Wigan mum aims to raise awareness of deadly condition

A grieving mother’s campaign to raise awareness of the condition that killed her teenage daughter is going around the world thanks to a colourful new project.

Friday, 26th July 2019, 12:01 pm
Jemma-Louise Roberts

Diane Roberts has worked tirelessly to make people more aware of sepsis and toxic shock syndrome (TSS) in memory of her 13-year-old daughter Jemma-Louise, who died in March 2014.

Now she has launched Jemma-Louise Rocks, an initiative which sees stones painted and hidden for people to find, both in the borough and around the world.

They include details of a Facebook page, where people can share the locations of the rocks and, more importantly, learn about sepsis and TSS.

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Diane Roberts

Mrs Roberts, who lives in Whelley, got the idea after a friend asked her to paint a rock in memory of a girl for a similar project.

She said: “At first I didn’t really buy into the idea. It was only when I really looked into it I thought it could work, but not as a memory page, more for awareness.”

Mrs Roberts started the initiative by painting a pebble she had kept from a holiday in Wales with her children when they were young.

She said: “I had kept them in a bucket and thought one day I would do something with them.

The rocks are hidden in the borough and around the world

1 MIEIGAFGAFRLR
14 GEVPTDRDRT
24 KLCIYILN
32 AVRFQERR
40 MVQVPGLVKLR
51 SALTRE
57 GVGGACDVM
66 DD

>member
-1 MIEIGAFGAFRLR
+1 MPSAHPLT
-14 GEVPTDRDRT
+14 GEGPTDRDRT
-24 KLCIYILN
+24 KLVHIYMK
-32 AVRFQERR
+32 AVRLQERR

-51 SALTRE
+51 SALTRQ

“When I got the bucket out and looked, Jemma had drawn a picture on one of them. I have kept that one.

“It’s like it’s meant to be. I think she would love it.”

Within two weeks of her setting up a Facebook page, more than 600 people had joined, suggesting the idea was popular.

Many have been busy painting rocks, with people of all abilities urged to get involved.

Mrs Roberts said: “There are some really professional people out there who are painting rocks and they are amazing.

“But it’s not about what’s on them, it’s the message.”

Pupils at Canon Sharples and St David’s primary schools, which Jemma-Louise attended, have been painting, with teachers also asking for child-friendly information about sepsis to educate the youngsters.

Once completed, the rocks are hidden in all sorts of places for people to find, both locally and further afield.

“Quite a few people have taken them on holiday,” Mrs Roberts said.

“We have had one found in Turkey. There have been quite a few in this country that have been found and rehidden.”

Wigan’s mayor Coun Stephen Dawber has plans to take a rock to twin town Angers in September.

The project is growing quickly, with people invited to paint rocks at Chapter One Tea Room on Saturday, as part of Hindley summer gala.

There are even plans to launch a crowdfunding campaign to help cover the costs of buying the rocks and paint, with two people already pledging to give £100.

To find out more about the project, search for Jemma-Louise Rocks #jemmarocks on Facebook.